Sign In
Lafferty News ServiceNews, research, analysis and opinion

Share this article

Home » Daily Briefing » Daily briefing - 11 January 2019

Daily briefing - 11 January 2019


Two years after the Wells Fargo cross-selling scandal gave the bank's reputation a beating, what has changed at one of America's favourite banks? "Despite huge fines, a congressional mauling and public apologies, employees at the 166-year-old bank claim little has changed. "It doesn't feel like they've changed much of anything, to be honest," Meggan Halvorson, a Wells Fargo private mortgage employee for six years, told the Guardian. "Things put in place don't seem to be doing much of anything and we still hear complaints from customers." It's often reported that changing the culture of an organisation is not easy, and is time-consuming. But Halvorson says there's no real respect for people's work-life balance at the company. "The overwhelming thing you hear from management is: 'Just be thankful you have a job.'"

So much for changing bank behaviour. But we have regulators for the purpose of reigning in excess. Has the behaviour of regulators changed in the UK? The Financial Times reports today that the FCA appears to be taking a robust approach to an investigation of corporate culture at Royal Bank of Canada, following allegations that whistleblowers were dismissed or disregarded. "The UK's City watchdog has begun a full-blown investigation into the working culture at Royal Bank of Canada in London after dozens of former employees complained over their treatment, several people familiar with the matter told the Financial Times." Comments below the article suggest that disenchanted City workers are practically queueing up to speak to any regulator willing to listen. RBC received a rating of two stars in our 2018 bank quality benchmarking report. The maximum score is five stars.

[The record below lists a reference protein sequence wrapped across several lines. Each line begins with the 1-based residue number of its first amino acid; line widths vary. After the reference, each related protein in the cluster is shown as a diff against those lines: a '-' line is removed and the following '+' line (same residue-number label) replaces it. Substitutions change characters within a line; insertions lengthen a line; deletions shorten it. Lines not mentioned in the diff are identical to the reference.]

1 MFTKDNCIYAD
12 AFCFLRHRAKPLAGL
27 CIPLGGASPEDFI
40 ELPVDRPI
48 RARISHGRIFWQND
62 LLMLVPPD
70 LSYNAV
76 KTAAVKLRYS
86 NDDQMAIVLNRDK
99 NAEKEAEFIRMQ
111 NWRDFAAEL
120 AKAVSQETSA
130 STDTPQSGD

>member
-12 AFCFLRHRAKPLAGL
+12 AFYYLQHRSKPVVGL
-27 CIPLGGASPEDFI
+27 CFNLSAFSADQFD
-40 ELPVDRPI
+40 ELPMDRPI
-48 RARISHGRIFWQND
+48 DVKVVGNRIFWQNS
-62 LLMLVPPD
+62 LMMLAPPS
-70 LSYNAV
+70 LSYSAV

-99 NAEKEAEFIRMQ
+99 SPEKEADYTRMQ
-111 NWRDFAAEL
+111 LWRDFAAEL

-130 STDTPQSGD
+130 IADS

The Kenyan Central Bank has approved the new loan offering by Safaricom's M-Pesa, which will allow Kenyans to tap a lending facility provided by CBA Bank. The scheme, which was announced in November, will offer short-term loans of up to 90 days. The "facility fee", in reality an interest rate, is set at 0.5 percent daily. Demand for the service is expected to be significant: Michael Kimani at calls it "a credit card on the phone". "According to the Safaricom, 58% of all daily M-Pesa transactions fail due to insufficient funds," reports Techweez. "Fuliza's aim is to solve this issue. The overdraft facility will only apply to Lipa na M-Pesa transactions, ie, PayBill and Buy Goods." The loans will not be available in cash. CBA is already the major partner of Safaricom, providing popular short-term emergency loans through M-Pesa.

Nigerian bank Keystone announced this week that its app would be available to users with no data requirements. However, it's worth remembering — as pointed out frequently by Niti Bhan — that most subscribers to mobile services in Africa are pre-paid — and that the prepaid and overlapping informal economies are in fact the dominant economic modes. As such, paying attention to the growth of sub-$50 smartphones and the search for the most efficient data services is full-time work. A recent study showed that Whatsapp uses the least data of over-the-top messaging services, and we've highlighted the success of Whatsapp as a banking tool in Africa and India. Keep eyes on this space.

Africa's 50 most funded tech startups in 2018 raised $618 million

Add a comment...
Enter security letters
Economics Blog

Subscribe to the Lafferty Daily Briefing


© 1981-2019 Lafferty Group


Toll-free: +44(0) 800 772 3849
83 Victoria Street

Research    —    Bank Quality Ratings    —    Councils    —    Reports    —    Events    —    Group
LinkedIn    —    Facebook    —    Twitter